Lect05-Phys172s11-(3.1-3.2,3.11-Momenutm_conservation,Fundamental_forces,Gravity)

Lect05-Phys172s11-(3.1-3.2,3.11-Momenutm_conservation,Fundamental_forces,Gravity)

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Unformatted text preview: PHYS 172: Modern Mechanics Spring 2011 Lecture 5 – Momentum conservation, Fundamental Forces, gravity Read 3.1 – 3.2, 3.11 System consisting of two objects system F1, surr F1,int + Momentum principle: p1 ∆p1 ≡ p f ,1 − pi ,1 = F1, surr + F1,int ∆t ∆p2 ≡ p f ,2 − pi ,2 = F2, surr + F2,int ∆t ( ) ( ) F2,int p f ,1 + p f ,2 − pi ,1 − pi ,2 = F1, surr + F2, surr + F1,int + F2,int ∆t ( ) p2 F2, surr ptotal , f − ptotal ,i Fnet , surr Clicker question: What is the last term in that equation? A) Zero B) Not zero, directed toward the larger object C) Not zero, directed toward the smaller object D) It is always positive E) It is always negative 1 System consisting of two objects system F1, surr F1,int + Momentum principle: p1 ∆p1 ≡ p f ,1 − pi ,1 = F1, surr + F1,int ∆t ∆p2 ≡ p f ,2 − pi ,2 = F2, surr + F2,int ∆t ( ) ( ) F2,int p f ,1 + p f ,2 − pi ,1 − pi ,2 = F1, surr + F2, surr + F1,int + F2,int ∆t ( ) p2 F2, surr ptotal , f − ptotal ,i Fnet , surr 0 ∆ptotal ≡ ptotal , f − ptotal ,i = Fnet ∆t Only from surrounding! System consisting of many objects Because all the forces inside the system come in pairs they cancel out. The only forces left over are forces from the surroundings! 2 System consisting of several objects The Momentum Principle for a system: ∆ptotal ≡ ptotal , f − ptotal ,i = Fnet ∆t Total momentum of the system: ptotal ≡ p1 + p2 + p3 + ... The sum of all external forces due to surrounding system Conservation of momentum F1,int p1 + ∆p1 ≡ p f ,1 − pi ,1 = F1,int ∆t ∆p2 ≡ p f ,2 − pi ,2 = F2,int ∆t F2 ,int p f ,1 + p f ,2 − pi ,1 − pi ,2 = F1,int + F2,int ∆t ( ) p2 ptotal , f − ptotal ,i 0 In the absence of external forces system ∆ptotal = 0 ∆p1 + ∆p2 = 0 F1 p1 Conservation of momentum F2 ∆psystem + ∆psurrounding = 0 p2 surrounding 3 Collisions: negligible external forces p1 f p2 f p1i m1 1. Sticky ball Momentum conservation: p1,i + p2,i = p1, f + p2, f Assume γ=1: m1v1i + m2 v2i = m1v f + m2 v f vf = p2i m2 m1v1i + m2 v2i m1 + m2 W hat if balls bounce? m1v1i + m2 v2i = m1v1 f + m2 v2 f Two unknowns, one equation Clicker questions A cannon ball is shot into air. note: ignore friction 1 2 Is cannon ball’s momentum conserved during flight? A)Yes B) No Is the total momentum of the cannon and the ball conserved during the flight? A)Yes B) No 3 Is the total momentum of the Earth, cannon and the ball conserved during the flight? Is the total velocity of the Earth, cannon and the ball conserved during the flight? A)Yes B) No A)Yes B) No 4 4 Clicker questions: truck and mosquito collide Which experiences a larger ∆v ? A) Mosquito B) Truck C) The same Which experiences a larger ∆p ? A) Mosquito B) Truck C) The same During such an interaction, the changes in momenta are equal and opposite, but not changes in velocity. The Four Fundamental Forces “Composite” forces like the spring force, air drag, friction, etc. are combinations of these four fundamental forces 5 Newton’s Great Insight: The force that attracts things toward the earth (e.g. a falling apple) is the same force that keeps planets orbiting about the sun Question: Why doesn’t the Moon fall into the Earth? The gravitational force law m2 r2 −1 ˆ r2 −1 m1 r2 m2 Newton Cavendish G = 6.7 ×10−11 N×m 2 kg 2 Fgrav on 2 by1 = −G m2 m1 r2−1 2 ˆ r2−1 Gravitational constant r2−1 ≡ r2 − r1 r1 m1 6 Features of gravitational force Fgrav on 2by1 = − G m2 m1 r2−1 2 ˆ r2 −1 gravity is always attractive Fgrav on 2by1 = − G m2 m1 r2−1 2 ˆ r2 −1 Fgrav on 2by1 = − G m2 m1 r2−1 2 ˆ r2 −1 gravity is an inverse square law the force depends upon the product of the masses Distance between two objects Real objects: have size Point object: idealized object which has no size, all mass is in one point If distance between the two objects is >> than their size, can model the objects as point-masses Special case: spherical objects (spherical symmetry) Uniform-density spheres interact gravitationally in exactly the same way as if all their mass were concentrated at the center of the sphere. Can model as a point mass! 7 Clicker question A B Fgrav on 2 by1 = −G m2 m1 r2−1 2 ˆ r2−1 What is the distance between these two spheres to be used in gravitational law? Clicker question The magnitude of gravitational force on a student standing on the surface of Earth is 800 N. 2R Q: what would be the magnitude of gravitational force if a student climbs on top of a ladder which has height that equals to the radius of the Earth? Fgrav on 2 by1 = −G R A) 200 N B) 400 N C) 800 N D) 1600 N E) 3200 N m2 m1 r2−1 2 ˆ r2−1 W hat were the assumptions? 8 ...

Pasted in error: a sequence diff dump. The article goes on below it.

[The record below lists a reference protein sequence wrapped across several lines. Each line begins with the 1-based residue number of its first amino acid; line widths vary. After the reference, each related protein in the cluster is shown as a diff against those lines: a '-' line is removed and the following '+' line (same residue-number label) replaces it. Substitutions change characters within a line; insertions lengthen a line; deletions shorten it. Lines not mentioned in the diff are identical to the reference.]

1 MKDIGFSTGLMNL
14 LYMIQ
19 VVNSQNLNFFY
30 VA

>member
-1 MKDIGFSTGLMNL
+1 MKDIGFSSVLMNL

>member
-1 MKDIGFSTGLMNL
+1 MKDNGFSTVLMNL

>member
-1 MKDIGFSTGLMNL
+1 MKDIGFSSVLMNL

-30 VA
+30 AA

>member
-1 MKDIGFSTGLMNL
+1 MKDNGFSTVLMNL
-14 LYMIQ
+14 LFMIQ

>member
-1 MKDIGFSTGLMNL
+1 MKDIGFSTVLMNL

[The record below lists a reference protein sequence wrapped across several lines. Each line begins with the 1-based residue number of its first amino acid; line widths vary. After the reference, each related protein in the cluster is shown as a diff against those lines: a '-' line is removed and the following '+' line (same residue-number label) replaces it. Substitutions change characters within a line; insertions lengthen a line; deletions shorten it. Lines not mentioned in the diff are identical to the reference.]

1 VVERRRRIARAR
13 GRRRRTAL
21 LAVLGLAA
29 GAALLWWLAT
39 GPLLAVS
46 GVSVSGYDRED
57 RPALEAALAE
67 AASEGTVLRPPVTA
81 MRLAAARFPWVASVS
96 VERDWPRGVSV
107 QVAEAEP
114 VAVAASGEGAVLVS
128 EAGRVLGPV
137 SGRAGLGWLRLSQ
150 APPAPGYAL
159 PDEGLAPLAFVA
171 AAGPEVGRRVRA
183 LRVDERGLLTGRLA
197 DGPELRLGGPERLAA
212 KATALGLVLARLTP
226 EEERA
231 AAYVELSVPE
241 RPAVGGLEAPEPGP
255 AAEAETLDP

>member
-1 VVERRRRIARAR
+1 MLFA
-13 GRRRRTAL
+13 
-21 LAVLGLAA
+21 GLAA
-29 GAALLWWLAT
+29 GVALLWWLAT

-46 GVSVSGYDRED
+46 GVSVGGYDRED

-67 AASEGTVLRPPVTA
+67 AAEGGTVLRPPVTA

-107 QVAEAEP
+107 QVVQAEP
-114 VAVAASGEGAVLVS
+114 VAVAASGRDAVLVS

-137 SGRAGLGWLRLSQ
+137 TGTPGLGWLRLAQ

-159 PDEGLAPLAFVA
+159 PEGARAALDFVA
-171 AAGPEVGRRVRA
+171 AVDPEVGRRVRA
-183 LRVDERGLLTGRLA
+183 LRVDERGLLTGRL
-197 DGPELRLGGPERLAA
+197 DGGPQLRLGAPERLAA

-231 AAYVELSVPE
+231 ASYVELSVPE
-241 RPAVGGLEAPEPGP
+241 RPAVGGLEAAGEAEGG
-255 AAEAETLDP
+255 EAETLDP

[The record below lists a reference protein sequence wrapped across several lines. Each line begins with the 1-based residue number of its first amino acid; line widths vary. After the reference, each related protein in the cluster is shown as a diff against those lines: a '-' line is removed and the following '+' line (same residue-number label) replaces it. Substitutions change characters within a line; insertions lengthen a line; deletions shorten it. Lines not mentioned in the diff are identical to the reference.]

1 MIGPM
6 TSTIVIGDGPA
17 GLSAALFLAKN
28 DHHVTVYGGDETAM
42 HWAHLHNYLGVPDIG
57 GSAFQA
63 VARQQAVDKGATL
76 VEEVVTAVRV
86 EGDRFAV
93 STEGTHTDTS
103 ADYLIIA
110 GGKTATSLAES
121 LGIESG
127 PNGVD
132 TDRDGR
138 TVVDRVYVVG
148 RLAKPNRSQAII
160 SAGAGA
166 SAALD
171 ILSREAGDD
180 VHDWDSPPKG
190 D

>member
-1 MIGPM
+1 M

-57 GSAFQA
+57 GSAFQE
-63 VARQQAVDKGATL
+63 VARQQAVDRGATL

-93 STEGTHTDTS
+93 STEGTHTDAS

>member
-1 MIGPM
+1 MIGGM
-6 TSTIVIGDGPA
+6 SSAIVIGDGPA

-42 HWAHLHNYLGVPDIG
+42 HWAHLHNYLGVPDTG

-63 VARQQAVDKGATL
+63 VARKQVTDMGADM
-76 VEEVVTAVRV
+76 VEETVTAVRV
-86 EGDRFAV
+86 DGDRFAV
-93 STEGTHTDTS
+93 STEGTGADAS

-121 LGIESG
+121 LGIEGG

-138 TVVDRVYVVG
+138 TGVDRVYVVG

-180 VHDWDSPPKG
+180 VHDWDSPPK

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This note was uploaded on 04/23/2011 for the course PHYS 172 taught by Professor ? during the Spring '08 term at Purdue University-West Lafayette.

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